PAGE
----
As a child, Marilyn Trainor remembered the music of the Elgin Regiment brass band from across the street in her St. Thomas, Ont., home.
“I always wanted to be in the (military),” she said.
During the Second World War, Marilyn rushed home from school to peer into the training grounds from her second floor bedroom window.
Trainor would grow up to become the first woman in Canadian military history to be accepted into a naval shipping course at Portsmouth shipyard in the U.K.
“(The navy) was traditionally a male (domain), so I choose to take the traditional route at the time (nursing),” Trainor said. “I used my nursing degree to get my foot in the door (in the naval reserves), but it wasn’t for me.”
Once Trainor received her nursing degree from Wayne State University in Detroit, MI, she enlisted as a nursing sister with the nearest Canadian naval reserve unit. Later, she worked her way up to commander of HMCS Hunter, a naval reserve unit based in Windsor, Ont. where she lead several successful missions on both Canadian coasts.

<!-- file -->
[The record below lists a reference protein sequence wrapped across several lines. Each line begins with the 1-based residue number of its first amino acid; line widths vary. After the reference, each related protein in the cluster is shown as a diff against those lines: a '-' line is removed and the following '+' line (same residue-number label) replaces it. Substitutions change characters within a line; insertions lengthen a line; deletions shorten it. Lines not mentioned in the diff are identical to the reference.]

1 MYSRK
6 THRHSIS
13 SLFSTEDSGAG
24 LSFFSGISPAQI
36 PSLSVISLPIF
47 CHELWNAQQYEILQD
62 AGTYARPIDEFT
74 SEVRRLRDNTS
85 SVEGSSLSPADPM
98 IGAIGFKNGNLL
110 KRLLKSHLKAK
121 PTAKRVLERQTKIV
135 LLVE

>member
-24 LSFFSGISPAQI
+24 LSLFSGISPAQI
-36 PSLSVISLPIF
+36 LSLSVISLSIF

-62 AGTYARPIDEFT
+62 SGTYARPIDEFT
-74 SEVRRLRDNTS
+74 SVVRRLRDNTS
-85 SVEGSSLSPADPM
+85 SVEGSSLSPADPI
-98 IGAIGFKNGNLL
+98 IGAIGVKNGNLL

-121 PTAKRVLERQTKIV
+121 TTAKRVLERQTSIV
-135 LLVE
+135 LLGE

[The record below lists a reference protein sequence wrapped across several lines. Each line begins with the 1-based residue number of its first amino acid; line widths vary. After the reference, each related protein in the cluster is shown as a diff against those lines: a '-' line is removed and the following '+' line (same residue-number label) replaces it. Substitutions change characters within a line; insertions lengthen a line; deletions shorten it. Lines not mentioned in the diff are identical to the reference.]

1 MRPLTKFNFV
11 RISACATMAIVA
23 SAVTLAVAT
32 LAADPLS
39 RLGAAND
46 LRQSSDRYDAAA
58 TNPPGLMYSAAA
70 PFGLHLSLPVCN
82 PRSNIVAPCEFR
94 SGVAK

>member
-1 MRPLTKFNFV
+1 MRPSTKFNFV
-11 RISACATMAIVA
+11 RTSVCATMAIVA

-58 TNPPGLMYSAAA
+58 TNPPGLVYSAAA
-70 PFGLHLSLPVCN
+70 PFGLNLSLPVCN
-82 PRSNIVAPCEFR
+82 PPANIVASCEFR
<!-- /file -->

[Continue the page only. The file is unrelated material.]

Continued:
But she would never be given the privilege to sail aboard a naval ship as commander. She said that the men who served under her did not look past the medals on her commander’s uniform when she addressed the division. Her gender did not undermine her ability to organize a convoy.
“I always held myself in a professional manner,” Trainor said. “I also like to think I was well liked!”
She would brief the captains of merchant convoy ships before they set sail on the some of the most treacherous waters on both Canadian coasts.
Former HMCS Hunter Commander Roy Del Col admired her ability to lead both the upper deck and lower decks aboard the warship.
“Marilyn proved that sex was no object and I have to say, she led a good ship,” Del Col said.
Trainor and her husband now live in Tilsonburg, Ont., but after 27 years of retirement her her love of Canadian military is as deep as it was when she was that little girl in St. Thomas. She is now a member of the Tilsonburg Historical Society teaching others about the significance of Canadians in naval history.